Solving technical SEO is often frustrating, especially when you got to solve the problem of the same site over and over again. And I guess I’m not alone; there are several websites suffering from this issue. In this post I have tried to outline some common problems I have come across with viable solutions.
Issue # 1: Uppercase URL vs. Lowercase URL
The .NET websites are the most common victim of this problem. The server is configured in such a way that it will respond to uppercase URLs without redirecting them (nor you have to rewrite) to the lowercase URLs. However, the search engines now have got better at choosing such canonical version as well as at ignoring the duplicates. This solved the problem up to an extent, though there are many examples where search engines failed to do this task properly. Thus, it is still essential to make it explicit rather than relying on the search engines for figuring it out themselves.
Solution: Take help of the URL rewrite module to solve this issue on IIS 7 servers. This tool comes with an option within its interface allowing the user to enforce lowercase URLs. Once you do this, the tool will add a rule to the web config file, solving the problem.
Issue # 2: Homepage’s Multiple Versions
This too is more common with .NET websites, but also happens on other platforms. While auditing your site, check if there is any duplicate version of your home page. To check it simply type www.yourwebsite.com/ default.aspx OR www.yourwebsite.com/ index.html OR www.yourwebsite.com/home
The search engines can find this duplicate of your homepage via XML sitemaps or navigation. You can easily solve this problem without getting into much details of how these pages are generated.
Solution: A solution to this problem often depends on a guessing game, as different platforms generate different URL structures making it difficult to find these pages. The best solution is to do a crawl of your website and explore it into a CSV. Now, filter the crawl by the META title column to search your homepage title. This way you can easily find the duplicates pages of your website’s homepage. In addition, you can add a 301 redirect to these duplicate pages pointing to your correct page. I have also seen many solving this problem with rel=canonical tag.
Many use tools like Screaming Frog to crawl the site for finding internal links to this duplicate page. This is a good idea to go in and edit these duplicate pages directly so that they point to the correct URL. This helps to avoid losing link equity which is a common issue when internal links are going via a 301.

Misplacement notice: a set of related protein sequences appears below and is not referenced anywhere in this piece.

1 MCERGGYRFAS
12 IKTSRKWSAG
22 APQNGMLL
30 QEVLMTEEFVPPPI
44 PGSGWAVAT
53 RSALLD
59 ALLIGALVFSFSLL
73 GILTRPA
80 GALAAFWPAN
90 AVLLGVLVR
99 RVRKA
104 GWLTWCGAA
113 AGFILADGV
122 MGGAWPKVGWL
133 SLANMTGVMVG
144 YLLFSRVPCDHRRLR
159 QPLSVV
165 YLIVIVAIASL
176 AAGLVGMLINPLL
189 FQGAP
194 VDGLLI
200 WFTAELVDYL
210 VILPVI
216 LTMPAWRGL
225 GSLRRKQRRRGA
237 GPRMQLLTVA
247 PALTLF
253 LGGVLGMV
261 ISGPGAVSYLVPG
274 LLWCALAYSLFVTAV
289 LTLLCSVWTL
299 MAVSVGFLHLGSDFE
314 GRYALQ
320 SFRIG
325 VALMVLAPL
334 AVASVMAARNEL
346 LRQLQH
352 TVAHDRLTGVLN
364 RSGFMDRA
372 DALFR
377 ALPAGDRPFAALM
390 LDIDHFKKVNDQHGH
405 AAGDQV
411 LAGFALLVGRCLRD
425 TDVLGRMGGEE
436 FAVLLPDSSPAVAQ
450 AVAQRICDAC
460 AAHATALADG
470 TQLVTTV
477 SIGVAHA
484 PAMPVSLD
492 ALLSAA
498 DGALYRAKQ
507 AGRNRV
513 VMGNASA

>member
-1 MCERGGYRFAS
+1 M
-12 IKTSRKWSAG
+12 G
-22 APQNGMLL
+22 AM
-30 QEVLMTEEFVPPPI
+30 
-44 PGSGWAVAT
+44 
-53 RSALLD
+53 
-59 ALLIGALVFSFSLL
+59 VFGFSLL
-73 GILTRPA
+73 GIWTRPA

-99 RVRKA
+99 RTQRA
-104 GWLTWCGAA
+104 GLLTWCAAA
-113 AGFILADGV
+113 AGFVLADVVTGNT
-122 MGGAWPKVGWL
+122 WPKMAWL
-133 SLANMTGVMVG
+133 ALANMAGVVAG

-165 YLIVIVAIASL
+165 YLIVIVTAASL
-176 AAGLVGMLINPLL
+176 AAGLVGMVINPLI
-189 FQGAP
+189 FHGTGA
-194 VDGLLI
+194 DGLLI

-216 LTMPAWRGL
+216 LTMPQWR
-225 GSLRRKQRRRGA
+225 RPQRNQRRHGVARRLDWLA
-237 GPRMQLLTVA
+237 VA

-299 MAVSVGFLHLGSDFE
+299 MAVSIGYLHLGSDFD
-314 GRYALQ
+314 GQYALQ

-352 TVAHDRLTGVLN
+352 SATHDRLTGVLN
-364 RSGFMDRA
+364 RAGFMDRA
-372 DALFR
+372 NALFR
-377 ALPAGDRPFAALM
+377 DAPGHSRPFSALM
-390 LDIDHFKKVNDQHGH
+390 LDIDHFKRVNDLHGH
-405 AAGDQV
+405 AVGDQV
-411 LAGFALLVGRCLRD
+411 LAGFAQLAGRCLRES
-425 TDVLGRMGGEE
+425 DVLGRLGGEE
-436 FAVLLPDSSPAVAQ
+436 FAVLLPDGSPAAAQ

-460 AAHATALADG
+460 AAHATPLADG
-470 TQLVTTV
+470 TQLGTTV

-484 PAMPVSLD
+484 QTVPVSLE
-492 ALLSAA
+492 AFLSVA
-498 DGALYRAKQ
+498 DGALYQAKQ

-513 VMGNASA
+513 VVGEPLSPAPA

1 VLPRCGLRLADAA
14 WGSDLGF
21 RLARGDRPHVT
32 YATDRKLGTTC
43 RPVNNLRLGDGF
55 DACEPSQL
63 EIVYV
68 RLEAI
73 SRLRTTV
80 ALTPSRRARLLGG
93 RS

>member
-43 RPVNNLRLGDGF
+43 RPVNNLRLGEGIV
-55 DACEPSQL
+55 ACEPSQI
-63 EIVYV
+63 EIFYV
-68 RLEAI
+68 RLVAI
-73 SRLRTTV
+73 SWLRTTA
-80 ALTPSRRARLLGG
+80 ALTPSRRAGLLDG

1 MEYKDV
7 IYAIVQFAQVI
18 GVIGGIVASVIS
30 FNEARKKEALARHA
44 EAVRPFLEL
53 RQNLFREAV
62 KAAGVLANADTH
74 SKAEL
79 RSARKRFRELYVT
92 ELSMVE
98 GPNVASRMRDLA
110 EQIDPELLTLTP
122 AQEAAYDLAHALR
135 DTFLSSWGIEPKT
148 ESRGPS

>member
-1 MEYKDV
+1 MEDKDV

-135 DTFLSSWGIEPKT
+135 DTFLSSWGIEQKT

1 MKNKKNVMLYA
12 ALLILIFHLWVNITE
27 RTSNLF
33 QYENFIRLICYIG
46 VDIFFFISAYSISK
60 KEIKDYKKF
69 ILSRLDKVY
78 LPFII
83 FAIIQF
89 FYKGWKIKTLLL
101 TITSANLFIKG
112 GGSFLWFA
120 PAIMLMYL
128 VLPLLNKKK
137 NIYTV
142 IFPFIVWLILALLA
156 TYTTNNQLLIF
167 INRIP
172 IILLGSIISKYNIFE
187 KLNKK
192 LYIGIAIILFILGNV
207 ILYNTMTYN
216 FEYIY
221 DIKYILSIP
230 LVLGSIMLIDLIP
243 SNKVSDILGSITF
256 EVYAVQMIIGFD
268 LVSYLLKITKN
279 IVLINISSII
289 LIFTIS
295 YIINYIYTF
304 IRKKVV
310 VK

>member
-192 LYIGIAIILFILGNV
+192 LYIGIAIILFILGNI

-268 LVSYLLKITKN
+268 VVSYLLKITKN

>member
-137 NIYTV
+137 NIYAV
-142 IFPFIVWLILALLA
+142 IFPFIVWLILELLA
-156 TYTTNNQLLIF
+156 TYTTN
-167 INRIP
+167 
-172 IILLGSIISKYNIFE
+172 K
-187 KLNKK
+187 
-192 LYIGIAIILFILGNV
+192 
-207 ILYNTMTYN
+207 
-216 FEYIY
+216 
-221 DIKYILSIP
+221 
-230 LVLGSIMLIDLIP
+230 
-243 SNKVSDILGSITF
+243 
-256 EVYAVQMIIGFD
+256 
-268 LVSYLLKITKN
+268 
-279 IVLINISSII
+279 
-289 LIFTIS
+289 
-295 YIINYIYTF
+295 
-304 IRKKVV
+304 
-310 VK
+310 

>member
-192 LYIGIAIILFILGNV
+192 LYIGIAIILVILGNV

Issue # 3: Soft 404 errors
A very common problem with websites, though users will hardly notice the difference. Unfortunately, search engines crawlers will know it. A soft 404 page looks like a normal 404 error page but it returns the HTTP status code 200.Though the user will see some more text apart from the “Page not found” line, the code 200 tells the search engines that the page is working properly. As a result, search engines will crawl and index even those pages which you would rather like to hide from the crawlers.
But behind the scenes, a code 200 is telling search engines that the page is working correctly. This disconnect can cause problems with pages being crawled and indexed when you do not want them to be.
A soft 404 also means you cannot spot real broken pages and identify areas of your website where users are receiving a bad experience. From a link building perspective (I had to mention it somewhere!), neither solution is a good option. You may have incoming links to broken URLs, but the links will be hard to track down and redirect to the correct page.
How to solve:
Fortunately, this is a relatively simply fix for a developer who can set the page to return a 404 status code instead of a 200. Whilst you’re there, you can have some fun and make a cool 404 page for your user’s enjoyment. Here are some examples of awesome 404 pages, and I have to point to Distilled’s own page here :)
To find soft 404s, you can use the feature in Google Webmaster Tools which will tell you about the ones Google has detected:
You can also perform a manual check by going to a broken URL on your site (such as www.example.com/5435fdfdfd) and seeing what status code you get. A tool I really like for checking the status code is Web Sniffer, or you can use the Ayima tool if you use Google Chrome.
302 redirects instead of 301 redirects
Again, this is an easy redirect for developers to get wrong because, from a user’s perspective, they can’t tell the difference. However, the search engines treat these redirects very differently. Just to recap, a 301 redirect is permanent and the search engines will treat it as such; they’ll pass link equity across to the new page. A 302 redirect is a temporary redirect and the search engines will not pass link equity because they expect the original page to come back at some point.
How to solve:
To find 302 redirected URLs, I recommend using a deep crawler such as Screaming Frog or the IIS SEO Toolkit. You can then filter by 302s and check to see if they should really be 302s, or if they should be 301s instead.
To fix the problem, you will need to ask your developers to change the rule so that a 301 redirect is used rather than a 302 redirect.